5.2 Conflict and consensus
The diverse forms of conflict that have marked long periods of European history hardly require further emphasis here. The first half of the twentieth century, in particular, was clearly dominated by what many have described as a European civil war. Since 1945, in marked contrast, the western part of the continent has been increasingly dominated by a growing number of freely associated countries in the name of a newly constituted ‘Europe’. It has been remarkably successful in developing mechanisms of consensus both within the majority of the nations engaged in processes of post-war reconstruction and development, and throughout the west European community as a whole. In this process it has steadily enlarged its sphere of influence and depth of commitment to a common project of integration.
Much of the internal consensus that prevailed was sustained by state-dominated processes of post-war economic recovery and a common commitment to the growth of various forms of welfare state. The continued existence across the Iron Curtain of the ‘other’, communist Europe, held in common subjugation by the Soviet Union, was also a major factor in sustaining western Europe as a political and security-conscious community, factors that had always played some part in its development despite its formal and undoubtedly prior identity as an economic association. The east/west divide thus produced a ‘permissive consensus’ that helped support (west) European cooperation (Wallace, 1994, p.21).
The military commitments this entailed further strengthened the role of the state in west European economic development and had clear implications for patterns of state expenditure. All this began to change, first with the strengthening commitment to liberal, free-market practices from the end of the 1970s and then with the end of the Cold War at the close of the following decade. While readily recognised as a stimulant to major change in central and eastern Europe, the removal of the Iron Curtain was a catalyst for greater turbulence in western Europe as well (Wallace, 1994, pp.19–20). The strengthening of neo-liberal currents in the global economy during the 1990s and early years of the new century placed the activity of the welfare state under greater pressure and prompted dissension within the EU (not least in discussions of the proposed Constitution) about the kind of guarantees that collective social and economic rights should receive.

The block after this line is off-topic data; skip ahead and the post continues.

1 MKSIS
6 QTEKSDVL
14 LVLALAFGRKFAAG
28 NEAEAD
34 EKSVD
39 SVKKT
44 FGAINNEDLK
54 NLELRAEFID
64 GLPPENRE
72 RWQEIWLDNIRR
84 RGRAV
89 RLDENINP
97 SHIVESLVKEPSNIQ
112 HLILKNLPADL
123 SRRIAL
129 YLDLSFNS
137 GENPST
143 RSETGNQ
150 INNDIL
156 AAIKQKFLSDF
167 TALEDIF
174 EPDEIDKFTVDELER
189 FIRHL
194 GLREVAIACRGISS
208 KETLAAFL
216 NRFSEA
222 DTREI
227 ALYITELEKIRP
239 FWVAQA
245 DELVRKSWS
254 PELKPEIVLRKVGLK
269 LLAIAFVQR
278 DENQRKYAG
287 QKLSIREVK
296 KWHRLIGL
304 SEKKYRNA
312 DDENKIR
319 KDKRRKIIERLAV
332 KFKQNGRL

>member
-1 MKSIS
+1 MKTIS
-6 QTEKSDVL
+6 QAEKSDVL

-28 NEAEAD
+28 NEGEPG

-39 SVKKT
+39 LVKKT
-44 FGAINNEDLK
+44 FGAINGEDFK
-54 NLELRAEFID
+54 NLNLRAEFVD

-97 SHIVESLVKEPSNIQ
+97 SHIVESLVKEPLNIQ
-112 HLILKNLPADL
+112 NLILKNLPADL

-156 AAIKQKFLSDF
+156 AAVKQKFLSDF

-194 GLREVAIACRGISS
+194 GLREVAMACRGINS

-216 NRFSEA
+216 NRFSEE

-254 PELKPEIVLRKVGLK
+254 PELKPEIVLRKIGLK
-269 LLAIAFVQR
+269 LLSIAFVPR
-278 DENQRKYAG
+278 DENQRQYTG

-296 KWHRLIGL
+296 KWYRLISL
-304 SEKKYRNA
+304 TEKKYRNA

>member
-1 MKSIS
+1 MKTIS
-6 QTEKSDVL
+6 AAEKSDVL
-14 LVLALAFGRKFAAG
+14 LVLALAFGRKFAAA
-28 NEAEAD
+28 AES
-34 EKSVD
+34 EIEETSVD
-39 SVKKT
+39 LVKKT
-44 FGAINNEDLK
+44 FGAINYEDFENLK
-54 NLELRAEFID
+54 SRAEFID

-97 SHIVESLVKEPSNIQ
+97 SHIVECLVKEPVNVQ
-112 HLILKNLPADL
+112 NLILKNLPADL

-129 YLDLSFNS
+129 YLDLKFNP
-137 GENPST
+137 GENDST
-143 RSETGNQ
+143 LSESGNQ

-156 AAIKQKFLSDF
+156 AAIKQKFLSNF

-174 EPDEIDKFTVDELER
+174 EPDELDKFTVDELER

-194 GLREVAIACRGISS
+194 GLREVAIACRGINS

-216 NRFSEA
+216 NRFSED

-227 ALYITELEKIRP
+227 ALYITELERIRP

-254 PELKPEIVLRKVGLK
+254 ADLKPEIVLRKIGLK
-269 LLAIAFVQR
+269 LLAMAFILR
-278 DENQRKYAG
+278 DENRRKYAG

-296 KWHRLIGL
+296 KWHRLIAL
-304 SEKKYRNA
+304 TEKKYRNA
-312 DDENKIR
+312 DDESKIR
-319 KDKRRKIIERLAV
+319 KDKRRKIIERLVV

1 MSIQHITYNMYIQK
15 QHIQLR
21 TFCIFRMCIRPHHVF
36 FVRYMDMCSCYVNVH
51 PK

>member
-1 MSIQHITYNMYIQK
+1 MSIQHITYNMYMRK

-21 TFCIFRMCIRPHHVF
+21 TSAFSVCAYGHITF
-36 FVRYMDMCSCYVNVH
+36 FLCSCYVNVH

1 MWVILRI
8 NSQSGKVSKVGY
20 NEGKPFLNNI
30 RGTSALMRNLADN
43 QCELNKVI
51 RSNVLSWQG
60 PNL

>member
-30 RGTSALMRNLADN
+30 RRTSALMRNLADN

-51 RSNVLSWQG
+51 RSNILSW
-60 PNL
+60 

While the elements of consensus in post-1945 western Europe should not be overestimated (the upheavals of 1968, continuing elements of ethnic conflict, the violence implicit in the partial democracy of post-war Italy, as well as the repressive elements of rule in authoritarian Spain, Portugal and Greece cannot be discounted), the significant progress made in creating the EU rested on substantial agreement, both at international level and within the states concerned. Although the elements of conflict implicit in the new, post-Cold War Europe (at least in its western portion) should not be overemphasized, there has undoubtedly been a stronger malaise and general uncertainty about the whole European project which has given rise to a range of social tensions and political antagonisms. Sharp disagreements developed within the EU and its potential members over US policy towards Iraq. Developments in eastern Europe, after the original liberation and restoration of national independence, were less positive overall in terms of conflict development, although violent clashes of any size have been avoided in many countries. But war and civil disturbance were prominent features during the 1990s in Russia, the Transcaucasus and, above all, the Balkans – where most EU members became involved in the conflicts in Bosnia and Kosovo/Serbia by virtue of commitment to NATO operations.